Ministers have been forced to bow to public criticism over its ability cope with extreme weather episodes, such as the one which left hundreds of people washed out of their homes in Keswick and Carlisle this month. The result? A major review of Britain’s plans for coping with “worst case” floods.
The Environment Secretary, Liz Truss has announced a National Flood Resilience Review to better protect the country from future flooding and increasingly extreme weather events.
She outlined how her department would look afresh at how we calculate flood risk, in light of recent events, to be delivered by a new cross Government team. This will see Government updating ‘worst case scenario’ planning, considering the future impacts of climate change and carrying out a risk assessment of critical infrastructure, like electricity substations.
The review, also to be published next summer, will be led by Oliver Letwin and include the Government’s Chief Scientist, Defra, DECC, DCLG, HMT and the Chief Executive of the Environment Agency.
This will re-examine how the government calculated flood risk for different areas, update official “worst case scenario” planning, and consider the future impact of climate change.
Ms Truss said: “After seeing first-hand the impact of the flooding in the north of England, it is clear that the growing threat from more extreme weather events means we must reassure ourselves, and those communities at risk, that our defences, our modelling and our future plans are robust.”
She warned that the country faced a “growing threat” from flooding and needed to overhaul its contingency plans to cope with more severe storms in future.
Support following downturn in funding
The announcement came after criticism for approving cuts in flood defence spending, which is being slashed by 14 per cent this financial year. The Government had reduced funding by £116million, earmarking just £695million for flooding and erosion in 2015/16, compared with £811million the previous year following the 2013/14 floods.
It is the biggest year-on-year fall since 2011/12, according to figures from the Department for Environment, Food and Rural Affairs.
Following the 2013/14 floods which left the Somerset Levels underwater for weeks the Prime Minister had claimed “money is no object” when it came to tackling flooding. As a result, with communities once again struggling to cope with flood waters, ministers have been coming under mounting pressure to explain why funding for flood prevention was cut.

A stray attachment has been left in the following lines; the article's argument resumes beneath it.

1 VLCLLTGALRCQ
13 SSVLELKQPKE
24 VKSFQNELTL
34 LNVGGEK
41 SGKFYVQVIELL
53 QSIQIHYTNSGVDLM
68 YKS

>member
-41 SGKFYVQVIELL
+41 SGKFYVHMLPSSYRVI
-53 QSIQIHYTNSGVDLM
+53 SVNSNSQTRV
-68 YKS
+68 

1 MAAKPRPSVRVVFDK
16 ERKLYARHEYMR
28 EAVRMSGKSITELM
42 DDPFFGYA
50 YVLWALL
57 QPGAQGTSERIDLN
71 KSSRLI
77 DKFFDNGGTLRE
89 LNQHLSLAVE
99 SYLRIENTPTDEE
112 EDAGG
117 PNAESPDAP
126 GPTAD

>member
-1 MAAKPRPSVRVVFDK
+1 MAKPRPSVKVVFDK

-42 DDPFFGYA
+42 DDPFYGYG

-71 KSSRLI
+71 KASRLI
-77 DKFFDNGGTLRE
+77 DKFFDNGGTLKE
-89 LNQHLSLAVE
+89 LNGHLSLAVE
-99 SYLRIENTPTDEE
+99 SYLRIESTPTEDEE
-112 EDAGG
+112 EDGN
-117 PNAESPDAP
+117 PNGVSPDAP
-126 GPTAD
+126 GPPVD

New partnership for Cumbria
As part of the review the Government is to launch a new “Cumbrian Floods Partnership” to identify the extra defences that are required to protect the area from being overwhelmed by storms in future.
The new Partnership group will consider what improvements to flood defences in the region may be needed, look at upstream options for slowing key rivers to reduce the intensity of water flows at peak times and build stronger links between local residents, community groups and flood defence planning.
The group, who will publish a Cumbria Action Plan next summer, will be chaired by Floods Minister Rory Stewart and made up of local authorities, the Environment Agency and community flood defence groups.
Schemes could include measures to slow down the flow of rivers to reduce the “intensity of water flows at peak times”, officials said.
Flood damage around the village of Glenridding in Cumbria Photo: PA
Environmental campaigner and journalist George Monbiot has earned the ire of farmers in Cumbria by saying their practices contributed to the flooding. He wrote: “A rational policy would aim to prevent the flood from gathering in the first place. It would address the problem, literally and metaphorically, upstream.
“A study in mid-Wales suggests that rainwater’s infiltration rate into the soil is 67 times higher under trees than under sheep pasture. Rain that percolates into the soil is released more slowly than rain that flashes over the surface. ”
The Review will be at its most effective when it considers more sustainable drainage management rather than purely focussing on defence spend. At the heart of this will be more rigorous catchment modelling to understand current and future predictions of water flow in specific environments and what each measure can do to mitigate them.
The lessons from Cumbria suggests the modelling should account for ever higher extremes and use all available resources and thinking. Time will tell.
The title image is of Carlisle after Storm Desmond – credit to EPA.